6 observations from Sixers-Knicks

6 observations from Sixers-Knicks

Sixers had no answers for Amar'e Stoudemire

January 11, 2014, 10:15 pm
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The Sixers dropped their fourth straight game with a 102-92 loss to the New York Knicks Saturday night. (USA Today Images)


Strangely, it took 36 games for divisional foes, the Sixers and Knicks, to finally play this season. That leaves only Boston as the lone Eastern Conference team the Sixers have not faced this year.

No Celtics or Knicks nearly halfway into the season? Odd.

Anyway, the Sixers fell, 102-92, to the Knicks for their fourth straight loss Saturday night (see Instant Replay).

Here are a few observations from the first matchup of the season:

1. Hawes vs. Bargnani
It wasn’t exactly The Clash of the Titans, but the matchup between centers Spencer Hawes and Andrea Bargnani was entertaining in its own right. Actually, that should be “centers,” a rather dubious position for the Sixers’ and Knicks' best three-point shooters. In fact, Bargnani and Hawes rate second and third all-time in three-pointers made for players 7-foot or taller.

Dirk Nowitzki is No. 1 on that list.

Neither Hawes nor Bargnani made a major contribution to the game. Both players had a negative plus/minus and combined to go 1 for 5 from three-point range. However, the most telling parts of the clash came when the Sixers had the ball and Hawes posted up against Bargnani on the low block. The Sixers rarely post up … ever. So for Hawes to post up tells a lot of what the Sixers think of Bargnani’s defense.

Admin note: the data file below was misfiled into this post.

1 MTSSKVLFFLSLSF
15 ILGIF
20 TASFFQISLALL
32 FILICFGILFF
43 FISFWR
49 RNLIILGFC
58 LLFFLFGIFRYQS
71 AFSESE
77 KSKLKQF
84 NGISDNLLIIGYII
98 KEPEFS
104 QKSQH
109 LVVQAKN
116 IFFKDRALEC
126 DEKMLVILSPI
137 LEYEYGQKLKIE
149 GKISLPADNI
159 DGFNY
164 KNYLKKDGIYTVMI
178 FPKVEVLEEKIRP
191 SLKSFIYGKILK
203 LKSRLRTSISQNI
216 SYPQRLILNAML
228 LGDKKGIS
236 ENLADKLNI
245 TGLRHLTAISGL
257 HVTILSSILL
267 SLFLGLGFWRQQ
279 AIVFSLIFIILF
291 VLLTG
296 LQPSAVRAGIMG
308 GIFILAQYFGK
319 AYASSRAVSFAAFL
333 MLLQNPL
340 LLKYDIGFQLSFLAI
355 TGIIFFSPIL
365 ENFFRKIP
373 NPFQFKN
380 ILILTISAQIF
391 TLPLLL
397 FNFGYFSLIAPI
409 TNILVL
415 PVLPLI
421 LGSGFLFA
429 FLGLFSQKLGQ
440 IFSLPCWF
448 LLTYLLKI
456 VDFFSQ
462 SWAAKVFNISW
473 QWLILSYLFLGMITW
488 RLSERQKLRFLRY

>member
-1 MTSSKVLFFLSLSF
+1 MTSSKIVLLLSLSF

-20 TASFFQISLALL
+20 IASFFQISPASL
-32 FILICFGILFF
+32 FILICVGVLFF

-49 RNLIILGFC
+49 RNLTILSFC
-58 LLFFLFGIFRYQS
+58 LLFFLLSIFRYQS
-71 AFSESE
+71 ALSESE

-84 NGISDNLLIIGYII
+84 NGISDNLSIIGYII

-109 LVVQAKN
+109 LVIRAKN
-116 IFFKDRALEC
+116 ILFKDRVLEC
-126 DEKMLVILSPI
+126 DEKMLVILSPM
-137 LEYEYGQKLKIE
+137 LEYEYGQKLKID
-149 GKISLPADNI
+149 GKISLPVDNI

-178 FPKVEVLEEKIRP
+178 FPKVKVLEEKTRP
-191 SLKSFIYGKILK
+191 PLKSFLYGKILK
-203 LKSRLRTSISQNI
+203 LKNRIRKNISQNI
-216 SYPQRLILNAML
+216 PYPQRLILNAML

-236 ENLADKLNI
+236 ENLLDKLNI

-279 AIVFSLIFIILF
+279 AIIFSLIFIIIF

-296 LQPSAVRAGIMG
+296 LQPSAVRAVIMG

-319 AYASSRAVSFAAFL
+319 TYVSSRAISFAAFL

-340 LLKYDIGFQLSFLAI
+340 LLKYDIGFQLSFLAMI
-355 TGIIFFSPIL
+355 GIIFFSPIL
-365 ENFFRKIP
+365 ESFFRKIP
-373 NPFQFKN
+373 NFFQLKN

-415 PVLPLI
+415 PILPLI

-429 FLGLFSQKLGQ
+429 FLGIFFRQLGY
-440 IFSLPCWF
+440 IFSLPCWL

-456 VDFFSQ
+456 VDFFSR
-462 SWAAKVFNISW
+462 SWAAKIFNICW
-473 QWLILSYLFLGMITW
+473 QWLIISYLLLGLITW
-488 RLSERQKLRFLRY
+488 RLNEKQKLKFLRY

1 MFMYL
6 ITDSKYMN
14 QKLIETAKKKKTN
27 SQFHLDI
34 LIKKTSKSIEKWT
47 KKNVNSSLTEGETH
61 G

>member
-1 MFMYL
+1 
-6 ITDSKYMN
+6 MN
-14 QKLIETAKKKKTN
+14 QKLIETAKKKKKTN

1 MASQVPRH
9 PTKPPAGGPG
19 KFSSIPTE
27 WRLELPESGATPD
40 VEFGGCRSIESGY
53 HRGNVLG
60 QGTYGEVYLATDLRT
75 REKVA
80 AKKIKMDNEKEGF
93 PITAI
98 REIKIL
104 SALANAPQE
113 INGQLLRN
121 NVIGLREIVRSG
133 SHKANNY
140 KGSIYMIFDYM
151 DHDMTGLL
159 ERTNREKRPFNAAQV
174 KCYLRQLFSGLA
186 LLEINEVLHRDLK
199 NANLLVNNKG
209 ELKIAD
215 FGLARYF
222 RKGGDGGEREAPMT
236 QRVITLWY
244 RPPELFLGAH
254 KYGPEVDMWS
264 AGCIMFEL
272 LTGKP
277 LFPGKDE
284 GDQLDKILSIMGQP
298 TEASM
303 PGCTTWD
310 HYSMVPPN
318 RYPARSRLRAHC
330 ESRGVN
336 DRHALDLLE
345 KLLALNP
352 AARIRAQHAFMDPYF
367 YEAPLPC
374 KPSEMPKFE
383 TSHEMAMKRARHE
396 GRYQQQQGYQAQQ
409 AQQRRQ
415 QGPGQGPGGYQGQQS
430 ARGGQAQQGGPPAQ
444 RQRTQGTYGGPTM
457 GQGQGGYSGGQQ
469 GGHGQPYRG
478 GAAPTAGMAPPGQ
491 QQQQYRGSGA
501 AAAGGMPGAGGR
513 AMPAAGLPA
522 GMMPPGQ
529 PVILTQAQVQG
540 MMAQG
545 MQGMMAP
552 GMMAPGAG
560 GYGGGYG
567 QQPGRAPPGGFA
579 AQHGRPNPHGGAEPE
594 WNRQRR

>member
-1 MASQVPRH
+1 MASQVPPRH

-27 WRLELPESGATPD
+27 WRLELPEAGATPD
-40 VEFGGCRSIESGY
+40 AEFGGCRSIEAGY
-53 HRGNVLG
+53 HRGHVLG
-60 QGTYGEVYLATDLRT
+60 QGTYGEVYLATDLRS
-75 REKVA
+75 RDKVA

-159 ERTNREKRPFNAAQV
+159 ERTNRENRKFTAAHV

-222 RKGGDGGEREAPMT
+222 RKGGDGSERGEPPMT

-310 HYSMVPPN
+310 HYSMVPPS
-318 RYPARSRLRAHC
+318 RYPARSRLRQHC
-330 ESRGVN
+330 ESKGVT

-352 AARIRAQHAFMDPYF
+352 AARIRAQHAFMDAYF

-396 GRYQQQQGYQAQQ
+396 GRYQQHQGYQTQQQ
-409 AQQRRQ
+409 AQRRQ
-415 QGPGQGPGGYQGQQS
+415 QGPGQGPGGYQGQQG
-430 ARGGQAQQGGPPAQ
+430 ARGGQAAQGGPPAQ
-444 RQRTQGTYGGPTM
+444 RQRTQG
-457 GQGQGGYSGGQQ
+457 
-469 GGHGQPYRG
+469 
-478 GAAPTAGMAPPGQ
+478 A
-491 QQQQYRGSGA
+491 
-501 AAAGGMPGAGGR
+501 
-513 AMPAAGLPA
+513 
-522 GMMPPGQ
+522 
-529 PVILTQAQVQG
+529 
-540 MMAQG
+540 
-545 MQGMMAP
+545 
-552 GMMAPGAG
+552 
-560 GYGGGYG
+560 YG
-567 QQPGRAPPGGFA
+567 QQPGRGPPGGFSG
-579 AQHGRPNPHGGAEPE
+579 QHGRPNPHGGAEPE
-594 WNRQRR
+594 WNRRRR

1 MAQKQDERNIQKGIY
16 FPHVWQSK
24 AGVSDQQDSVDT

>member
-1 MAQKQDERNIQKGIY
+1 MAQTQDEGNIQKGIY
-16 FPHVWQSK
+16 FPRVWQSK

2. Keep them tied
Before the game, Sixers equipment manager Scott Rego joked that he informed the Knicks his guys would be wearing Velcro shoes for Saturday’s game. Of course this was a message for the Knicks’ J.R. Smith, who was fined $50,000 this week for untying the laces on the shoes of Greg Monroe and Shawn Marion in consecutive games.

Smith didn’t pull the stunt against the Sixers. Instead, he just wrecked them by playing basketball in the second quarter.

Smith started the second quarter after taking a DNP in the opening frame. With Smith in the game, the Knicks took the second quarter, 32-12. That was pretty much the ballgame.

3. The long 2
The prevailing philosophy in the NBA is that the long two-point shot is verboten. Teams will happily take three-pointers and shots in the paint, but a shot in the area between those points is going against the odds. In fact, many teams’ defensive philosophy is based around allowing its opponent to take as many long twos as it wants.

Saturday night, the Knicks took their fill of long twos and then some.

The Knicks went 9 for 22 on long twos in the first half, taking what many teams will chuck up in two or three games. Strangely, the Knicks led by 12 at the half to shoot that theory right in the foot.

4. How can you not love Thad?
There are very few things as satisfying as watching Thad Young play basketball. In a season where the Sixers’ growing pains are on full display, the veteran Young has not wavered in effort and strong basketball sense. Though he didn’t exactly light it up against the Knicks, Young threw himself all over the court, picking up four steals while guarding Carmelo Anthony.

Anthony scored 18 points against the Sixers, but needed 21 shots and most of his buckets came in transition.

5. T'ing them up
Sixers coach Brett Brown and Hawes drew technical fouls in the game. Hawes practically begged for his T by jawing at the refs throughout the game. It seemed as if Hawes was working for a second tech, too, but restraint -- by the refs -- won out.

For those keeping track, Hawes has the fourth-most technical fouls in the NBA this season with five. DeMarcus Cousins leads all players with 10 techs. 

6. MVP?
A strong contingent of Knicks fans made the trip to the Wells Fargo Center, showing that they are one of the most loyal groups in the NBA. After all, the Knicks haven’t won a title since 1973 and chances are they aren’t going to do it this year, either.

Oddly, the Knicks fans shouted, “MVP!” when Anthony went to the foul line.

Anthony, MVP? Really? Do they get games from around the league in New York?